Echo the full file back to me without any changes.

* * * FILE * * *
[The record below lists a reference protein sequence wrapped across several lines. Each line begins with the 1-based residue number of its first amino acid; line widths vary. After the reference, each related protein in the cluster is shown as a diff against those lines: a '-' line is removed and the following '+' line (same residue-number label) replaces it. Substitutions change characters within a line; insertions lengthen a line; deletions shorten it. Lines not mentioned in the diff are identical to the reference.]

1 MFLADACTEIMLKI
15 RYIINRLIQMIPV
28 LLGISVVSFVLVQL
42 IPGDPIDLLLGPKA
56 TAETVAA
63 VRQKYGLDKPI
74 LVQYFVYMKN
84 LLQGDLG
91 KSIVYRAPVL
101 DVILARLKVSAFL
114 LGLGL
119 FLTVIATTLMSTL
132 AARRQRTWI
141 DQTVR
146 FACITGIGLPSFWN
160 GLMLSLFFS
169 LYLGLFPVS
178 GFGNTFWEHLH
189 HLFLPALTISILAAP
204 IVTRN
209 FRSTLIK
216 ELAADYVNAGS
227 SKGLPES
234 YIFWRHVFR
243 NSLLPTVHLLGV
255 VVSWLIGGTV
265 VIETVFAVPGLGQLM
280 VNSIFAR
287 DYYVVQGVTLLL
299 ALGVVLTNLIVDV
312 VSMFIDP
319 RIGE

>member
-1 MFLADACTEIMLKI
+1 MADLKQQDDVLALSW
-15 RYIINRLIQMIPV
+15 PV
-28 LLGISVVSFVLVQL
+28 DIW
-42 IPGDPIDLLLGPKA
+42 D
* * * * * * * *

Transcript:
[The record below lists a reference protein sequence wrapped across several lines. Each line begins with the 1-based residue number of its first amino acid; line widths vary. After the reference, each related protein in the cluster is shown as a diff against those lines: a '-' line is removed and the following '+' line (same residue-number label) replaces it. Substitutions change characters within a line; insertions lengthen a line; deletions shorten it. Lines not mentioned in the diff are identical to the reference.]

1 MFLADACTEIMLKI
15 RYIINRLIQMIPV
28 LLGISVVSFVLVQL
42 IPGDPIDLLLGPKA
56 TAETVAA
63 VRQKYGLDKPI
74 LVQYFVYMKN
84 LLQGDLG
91 KSIVYRAPVL
101 DVILARLKVSAFL
114 LGLGL
119 FLTVIATTLMSTL
132 AARRQRTWI
141 DQTVR
146 FACITGIGLPSFWN
160 GLMLSLFFS
169 LYLGLFPVS
178 GFGNTFWEHLH
189 HLFLPALTISILAAP
204 IVTRN
209 FRSTLIK
216 ELAADYVNAGS
227 SKGLPES
234 YIFWRHVFR
243 NSLLPTVHLLGV
255 VVSWLIGGTV
265 VIETVFAVPGLGQLM
280 VNSIFAR
287 DYYVVQGVTLLL
299 ALGVVLTNLIVDV
312 VSMFIDP
319 RIGE

>member
-1 MFLADACTEIMLKI
+1 MADLKQQDDVLALSW
-15 RYIINRLIQMIPV
+15 PV
-28 LLGISVVSFVLVQL
+28 DIW
-42 IPGDPIDLLLGPKA
+42 D